How to secure your data after the Cloudflare leak
Cloudflare revealed yesterday that a bug in its code caused sensitive data to leak from some of the major websites that use its performance enhancement and security services. Uber, Fitbit, OkCupid and 1Password are among Cloudflare’s millions of clients, and it’s possible that personal data such as passwords and cookies leaked from many client websites during the five months before the bug was discovered and reported by Tavis Ormandy, a Google researcher.
Unfortunately, it’s still not entirely clear how many Cloudflare customers were affected by the bug. The leaked data was cached by search engines in some cases, making the clean-up of the leak a difficult process. Although Google, Yahoo, Bing and other search engines worked to scrub the data before Cloudflare publicly disclosed the bug, researchers reported today that they were still finding samples of leaked data in search engine caches.
“You can still find random authentication cookies for sites affected by #CloudBleed with a simple Google search… and they work,” Hector Martin, a security researcher, tweeted. (The Cloudflare incident has earned the nickname CloudBleed after being compared to the HeartBleed vulnerability.) Martin discovered an authentication cookie for a financial website, Motherboard reported. The cookie would allow an attacker to log in to the site without a password, posing as a regular user.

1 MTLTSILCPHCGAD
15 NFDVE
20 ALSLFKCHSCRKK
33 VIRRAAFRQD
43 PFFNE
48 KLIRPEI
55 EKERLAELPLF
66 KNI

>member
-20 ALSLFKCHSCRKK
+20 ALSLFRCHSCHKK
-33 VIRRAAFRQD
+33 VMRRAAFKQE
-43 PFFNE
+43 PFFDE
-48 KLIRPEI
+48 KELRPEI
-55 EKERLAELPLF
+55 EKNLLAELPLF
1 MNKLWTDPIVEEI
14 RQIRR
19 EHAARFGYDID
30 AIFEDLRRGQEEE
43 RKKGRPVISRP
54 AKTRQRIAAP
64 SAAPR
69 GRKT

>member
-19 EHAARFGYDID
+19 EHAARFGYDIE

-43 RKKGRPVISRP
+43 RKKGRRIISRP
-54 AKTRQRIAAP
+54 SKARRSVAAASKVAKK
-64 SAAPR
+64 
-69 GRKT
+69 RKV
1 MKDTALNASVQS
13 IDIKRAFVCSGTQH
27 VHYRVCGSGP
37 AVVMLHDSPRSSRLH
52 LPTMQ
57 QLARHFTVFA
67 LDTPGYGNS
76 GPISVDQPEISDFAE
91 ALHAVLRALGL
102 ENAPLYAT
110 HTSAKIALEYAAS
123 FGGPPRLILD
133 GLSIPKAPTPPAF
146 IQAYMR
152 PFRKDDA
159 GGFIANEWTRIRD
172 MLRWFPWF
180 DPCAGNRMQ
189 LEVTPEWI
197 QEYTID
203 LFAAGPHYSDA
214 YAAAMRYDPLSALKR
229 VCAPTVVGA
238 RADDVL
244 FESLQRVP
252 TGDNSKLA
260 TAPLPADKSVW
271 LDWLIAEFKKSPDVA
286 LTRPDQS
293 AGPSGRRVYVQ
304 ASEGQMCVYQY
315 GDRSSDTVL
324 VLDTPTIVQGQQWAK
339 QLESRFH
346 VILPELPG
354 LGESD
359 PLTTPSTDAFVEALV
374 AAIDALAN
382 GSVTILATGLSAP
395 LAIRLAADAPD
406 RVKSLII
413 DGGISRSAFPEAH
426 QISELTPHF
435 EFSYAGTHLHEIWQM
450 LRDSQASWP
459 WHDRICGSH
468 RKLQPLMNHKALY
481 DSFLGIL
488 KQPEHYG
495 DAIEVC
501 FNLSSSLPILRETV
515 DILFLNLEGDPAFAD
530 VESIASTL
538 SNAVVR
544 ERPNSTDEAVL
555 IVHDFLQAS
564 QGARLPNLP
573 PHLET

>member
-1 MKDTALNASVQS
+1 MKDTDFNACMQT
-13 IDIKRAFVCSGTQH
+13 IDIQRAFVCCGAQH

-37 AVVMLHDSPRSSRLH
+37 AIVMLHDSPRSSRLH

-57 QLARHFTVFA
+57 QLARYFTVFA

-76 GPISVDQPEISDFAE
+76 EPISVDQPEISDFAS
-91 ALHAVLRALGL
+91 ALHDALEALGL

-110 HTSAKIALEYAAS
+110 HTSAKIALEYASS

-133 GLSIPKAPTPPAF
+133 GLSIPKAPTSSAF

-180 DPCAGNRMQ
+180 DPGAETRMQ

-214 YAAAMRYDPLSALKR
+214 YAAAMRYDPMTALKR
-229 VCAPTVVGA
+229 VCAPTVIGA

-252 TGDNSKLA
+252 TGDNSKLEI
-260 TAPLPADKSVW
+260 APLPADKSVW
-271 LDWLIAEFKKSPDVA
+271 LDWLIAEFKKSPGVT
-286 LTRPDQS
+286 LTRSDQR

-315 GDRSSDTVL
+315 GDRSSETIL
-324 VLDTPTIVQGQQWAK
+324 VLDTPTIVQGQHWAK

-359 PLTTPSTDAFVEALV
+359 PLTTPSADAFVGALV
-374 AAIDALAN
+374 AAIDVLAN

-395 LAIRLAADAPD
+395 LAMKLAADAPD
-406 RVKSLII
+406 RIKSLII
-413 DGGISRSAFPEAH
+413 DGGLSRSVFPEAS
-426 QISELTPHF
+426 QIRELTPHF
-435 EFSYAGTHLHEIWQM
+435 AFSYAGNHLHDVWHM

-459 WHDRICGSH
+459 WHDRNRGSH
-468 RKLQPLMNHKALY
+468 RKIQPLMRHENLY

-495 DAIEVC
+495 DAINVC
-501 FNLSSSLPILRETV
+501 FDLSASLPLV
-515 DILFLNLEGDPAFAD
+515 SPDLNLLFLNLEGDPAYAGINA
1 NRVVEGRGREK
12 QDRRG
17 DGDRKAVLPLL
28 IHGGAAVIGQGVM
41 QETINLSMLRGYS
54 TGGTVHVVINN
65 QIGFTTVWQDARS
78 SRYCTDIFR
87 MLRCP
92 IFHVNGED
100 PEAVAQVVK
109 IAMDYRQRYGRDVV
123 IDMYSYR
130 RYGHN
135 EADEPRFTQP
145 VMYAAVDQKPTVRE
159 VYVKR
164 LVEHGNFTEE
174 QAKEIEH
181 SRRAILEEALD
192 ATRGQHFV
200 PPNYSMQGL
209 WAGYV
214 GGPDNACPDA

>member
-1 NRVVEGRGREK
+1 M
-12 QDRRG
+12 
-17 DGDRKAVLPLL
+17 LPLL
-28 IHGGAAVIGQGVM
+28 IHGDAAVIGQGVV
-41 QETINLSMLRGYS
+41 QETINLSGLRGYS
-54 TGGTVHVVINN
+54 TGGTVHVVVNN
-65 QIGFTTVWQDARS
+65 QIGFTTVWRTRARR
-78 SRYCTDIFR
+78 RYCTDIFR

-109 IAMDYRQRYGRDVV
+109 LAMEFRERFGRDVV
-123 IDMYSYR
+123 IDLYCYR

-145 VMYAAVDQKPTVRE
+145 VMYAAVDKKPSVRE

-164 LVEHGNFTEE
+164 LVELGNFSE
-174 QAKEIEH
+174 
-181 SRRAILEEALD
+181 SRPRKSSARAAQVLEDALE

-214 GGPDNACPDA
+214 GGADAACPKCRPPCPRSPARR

Given that sensitive data is still floating around in search engine caches, it’s a good idea to reset your account passwords and enable two-factor authentication. You should also use a password manager to generate unique passwords for the websites you visit.
Cloudflare hasn’t uncovered any evidence that the bug was discovered by anyone other than Ormandy — but it never hurts to refresh your passwords, particularly since they might still exposed in a cache.
It might also a good idea for sites that use Cloudflare to issue a forced password reset to their users and revoke authentication credentials for mobile apps. (Some Cloudflare customers, like Creative Commons and Bugcrowd, are already doing this.)
Security researcher Ryan Lackey points out that, for some sites, a password reset might not be worth the loss of trust that it can provoke in consumers. “It doesn’t appear large numbers of credentials have been compromised, so for a consumer service with limited risk to compromised accounts, it may not be worth the effort. For administrator credentials, or for any sites processing highly sensitive information through Cloudflare, the lack of a quantifiable maximum exposure probably means it is worth forcing a password update,” Lackey wrote in a Medium post.
You can check out a list of Cloudflare customers to see if websites you use might be affected by the leak — but keep in mind that not all of Cloudflare’s clients were affected. Because of the way Cloudflare’s code was configured, the leak was at its worst for less than a week, when 1 in every 3,300,000 Cloudflare requests might have caused leakage. As Cloudflare notes, that’s just 0.00003% of requests.
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